A portable generator can keep your loved ones warm, the food safe from spoilage, and light the darkness until morning or when grid power comes back on line.
However, a portable electric generator, like any other piece of power equipment, comes with its own set of risks. The following 9 safe practices on using a generator will keep your family and home safe while you wait out the power outage in your town or city.
- 1. Never Operate Your Generator Indoors
- 2. Ground Properly
- 3. Install Carbon Monoxide Alarms
- 4. Temporary Use Only, Not a Permanent Solution
- 5. Only Use Extension Cords With a 3-Pronged Plug
- 6. Don’t Overload the Generator
- 7. Always Use a Transfer Switch
- 8. Get a Qualified Electrician to Install a Standby Generator
- 9. Keep Your Generator 20 Feet from the House
- Generator Safety Tips: Final Thoughts
1. Never Operate Your Generator Indoors
The US Consumer Product Safety Commission reports that from 2005 to 2017 (most recent data) 880 fatalities (deaths) occurred from improper use or accidents involving home generators. Almost all of these deaths came from carbon-monoxide poisoning where the generator was inside the home, or the exhaust fumes from the generator blew into the home or RV. Hence our first and most important rule – never operate a generator indoors!
Always ensure that the generator has at least 3 to 4 feet of clear space all around it and that it is placed not less than 20 feet from open windows.
Generators produce toxic carbon monoxide gas that can easily fill an enclosed space to deadly levels in just a few minutes. It is an odorless gas, which means that the space can quickly fill with carbon monoxide and reach toxic levels without you knowing it. That’s why it is always advisable to avoid operating your generator indoors and keep your carbon monoxide alarm on at all times.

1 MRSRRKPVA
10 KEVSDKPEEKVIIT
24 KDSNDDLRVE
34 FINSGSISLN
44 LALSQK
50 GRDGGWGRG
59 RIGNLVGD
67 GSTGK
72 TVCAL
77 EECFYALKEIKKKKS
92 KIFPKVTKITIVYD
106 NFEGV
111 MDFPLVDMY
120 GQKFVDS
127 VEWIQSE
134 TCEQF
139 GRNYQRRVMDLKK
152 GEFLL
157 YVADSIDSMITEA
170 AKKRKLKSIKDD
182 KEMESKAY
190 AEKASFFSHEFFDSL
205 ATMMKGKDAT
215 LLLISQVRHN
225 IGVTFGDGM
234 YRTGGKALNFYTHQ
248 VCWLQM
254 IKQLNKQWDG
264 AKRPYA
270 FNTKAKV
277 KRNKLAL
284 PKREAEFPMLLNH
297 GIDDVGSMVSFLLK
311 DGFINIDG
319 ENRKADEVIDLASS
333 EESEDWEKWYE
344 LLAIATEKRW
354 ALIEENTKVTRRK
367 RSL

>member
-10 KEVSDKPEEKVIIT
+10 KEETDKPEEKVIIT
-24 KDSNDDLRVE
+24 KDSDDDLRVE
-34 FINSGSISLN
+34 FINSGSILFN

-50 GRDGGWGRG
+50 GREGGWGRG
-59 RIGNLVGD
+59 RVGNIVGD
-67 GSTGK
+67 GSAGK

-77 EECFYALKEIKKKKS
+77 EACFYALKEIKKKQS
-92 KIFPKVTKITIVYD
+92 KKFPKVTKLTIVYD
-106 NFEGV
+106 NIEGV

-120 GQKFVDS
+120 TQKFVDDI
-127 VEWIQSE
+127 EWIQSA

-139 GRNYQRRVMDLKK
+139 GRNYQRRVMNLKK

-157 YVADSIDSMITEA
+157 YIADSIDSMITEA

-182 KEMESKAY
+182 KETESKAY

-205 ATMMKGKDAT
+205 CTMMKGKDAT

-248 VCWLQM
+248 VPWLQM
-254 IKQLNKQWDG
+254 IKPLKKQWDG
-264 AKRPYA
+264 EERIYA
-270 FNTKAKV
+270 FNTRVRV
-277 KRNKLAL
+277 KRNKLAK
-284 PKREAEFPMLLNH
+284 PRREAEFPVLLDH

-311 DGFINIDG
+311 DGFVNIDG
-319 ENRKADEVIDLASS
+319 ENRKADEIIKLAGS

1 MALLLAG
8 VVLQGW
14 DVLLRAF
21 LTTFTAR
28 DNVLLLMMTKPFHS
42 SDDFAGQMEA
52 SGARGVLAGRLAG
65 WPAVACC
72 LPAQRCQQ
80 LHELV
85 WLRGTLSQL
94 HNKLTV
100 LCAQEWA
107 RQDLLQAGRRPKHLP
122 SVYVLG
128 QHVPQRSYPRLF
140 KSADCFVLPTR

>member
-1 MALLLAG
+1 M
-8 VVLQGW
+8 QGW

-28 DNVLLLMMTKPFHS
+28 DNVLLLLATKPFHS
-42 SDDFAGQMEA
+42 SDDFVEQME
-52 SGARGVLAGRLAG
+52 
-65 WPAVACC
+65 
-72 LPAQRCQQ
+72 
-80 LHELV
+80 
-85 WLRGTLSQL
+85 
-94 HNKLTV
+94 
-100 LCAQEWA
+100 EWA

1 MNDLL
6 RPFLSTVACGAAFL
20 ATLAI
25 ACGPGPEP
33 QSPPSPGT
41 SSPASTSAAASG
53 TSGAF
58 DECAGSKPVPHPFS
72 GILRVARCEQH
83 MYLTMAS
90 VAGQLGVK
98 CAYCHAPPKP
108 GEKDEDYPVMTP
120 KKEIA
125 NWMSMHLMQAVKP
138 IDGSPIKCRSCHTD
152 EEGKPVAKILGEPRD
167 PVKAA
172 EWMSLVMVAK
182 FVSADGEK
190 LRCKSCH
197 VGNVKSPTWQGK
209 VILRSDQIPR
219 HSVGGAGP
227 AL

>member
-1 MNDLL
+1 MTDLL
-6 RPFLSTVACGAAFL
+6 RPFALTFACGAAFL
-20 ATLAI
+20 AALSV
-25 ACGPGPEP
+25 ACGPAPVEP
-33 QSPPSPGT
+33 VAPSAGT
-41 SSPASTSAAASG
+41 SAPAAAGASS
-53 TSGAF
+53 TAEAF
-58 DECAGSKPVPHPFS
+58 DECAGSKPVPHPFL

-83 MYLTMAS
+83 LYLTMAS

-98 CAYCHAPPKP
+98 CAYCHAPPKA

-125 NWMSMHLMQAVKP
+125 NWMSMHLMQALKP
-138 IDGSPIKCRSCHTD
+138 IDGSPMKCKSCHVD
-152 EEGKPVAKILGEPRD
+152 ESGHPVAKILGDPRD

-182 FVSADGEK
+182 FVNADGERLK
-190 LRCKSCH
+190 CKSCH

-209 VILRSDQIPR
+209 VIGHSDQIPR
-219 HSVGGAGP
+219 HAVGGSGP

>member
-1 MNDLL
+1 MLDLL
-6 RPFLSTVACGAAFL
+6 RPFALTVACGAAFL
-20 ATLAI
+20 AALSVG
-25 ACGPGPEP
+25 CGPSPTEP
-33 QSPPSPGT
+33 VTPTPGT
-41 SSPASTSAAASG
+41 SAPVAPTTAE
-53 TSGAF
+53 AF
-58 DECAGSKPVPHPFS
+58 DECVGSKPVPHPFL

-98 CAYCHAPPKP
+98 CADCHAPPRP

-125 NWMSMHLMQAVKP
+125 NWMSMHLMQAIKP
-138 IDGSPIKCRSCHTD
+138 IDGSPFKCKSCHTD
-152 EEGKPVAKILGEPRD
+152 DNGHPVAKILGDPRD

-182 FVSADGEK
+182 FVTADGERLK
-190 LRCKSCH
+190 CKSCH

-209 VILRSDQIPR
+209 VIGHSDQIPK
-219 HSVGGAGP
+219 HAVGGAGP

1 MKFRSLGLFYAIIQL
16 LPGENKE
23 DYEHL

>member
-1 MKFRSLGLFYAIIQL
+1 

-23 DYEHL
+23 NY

2. Ground Properly
Take care to properly ground your generator to avoid the risk of electrocution. Fortunately, most of today’s portable generators come already grounded. Also, if you plug appliances directly into the generator, it will not require any additional grounding.
To find out whether your generator requires grounding, check the manufacturer’s instructions. If you don’t have those instructions on hand, the next best way to determine if grounding is needed is to check the transfer switch. If it is designed such that it can be transferred to a neutral ground conductor, then the generator requires grounding and vice versa.
3. Install Carbon Monoxide Alarms
Generator misuse can lead to death due to carbon monoxide (CO) poisoning, burns, and injuries from close calls, which all happen far too often during storms and power outages. Still, CO poisoning is the biggest problem. When operating, a portable generator is quickly accumulating carbon monoxide levels, which is an odorless, colorless, and tasteless gas.
To reduce the risk and prevent carbon monoxide poisoning, install CO detectors outside bedrooms and on each level of the home for early detection before it reaches deadly levels. Ensure that the CO alarm/detector is either battery operated or has a battery backup. You must also regularly test the alarm to ensure it still works and that you can hear your carbon monoxide alarm sounds throughout the house.
4. Temporary Use Only, Not a Permanent Solution
Portable generators provide a limited supply of electricity ranging from 2 to 4 outlets or a few specific outlets when plugged into the panel. However, they are designed for temporary use only and they are not a permanent solution to your power outage problems.